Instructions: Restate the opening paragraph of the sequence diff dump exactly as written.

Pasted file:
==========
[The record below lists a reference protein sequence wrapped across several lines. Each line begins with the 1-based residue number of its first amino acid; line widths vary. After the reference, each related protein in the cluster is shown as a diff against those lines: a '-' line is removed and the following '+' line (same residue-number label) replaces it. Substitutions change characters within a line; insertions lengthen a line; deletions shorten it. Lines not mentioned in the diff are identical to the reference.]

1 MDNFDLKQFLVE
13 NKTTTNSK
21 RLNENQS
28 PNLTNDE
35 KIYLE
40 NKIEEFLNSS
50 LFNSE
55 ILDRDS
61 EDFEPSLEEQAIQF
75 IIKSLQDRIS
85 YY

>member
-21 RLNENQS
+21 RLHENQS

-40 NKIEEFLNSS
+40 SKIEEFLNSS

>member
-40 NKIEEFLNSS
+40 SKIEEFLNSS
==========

[The record below lists a reference protein sequence wrapped across several lines. Each line begins with the 1-based residue number of its first amino acid; line widths vary. After the reference, each related protein in the cluster is shown as a diff against those lines: a '-' line is removed and the following '+' line (same residue-number label) replaces it. Substitutions change characters within a line; insertions lengthen a line; deletions shorten it. Lines not mentioned in the diff are identical to the reference.]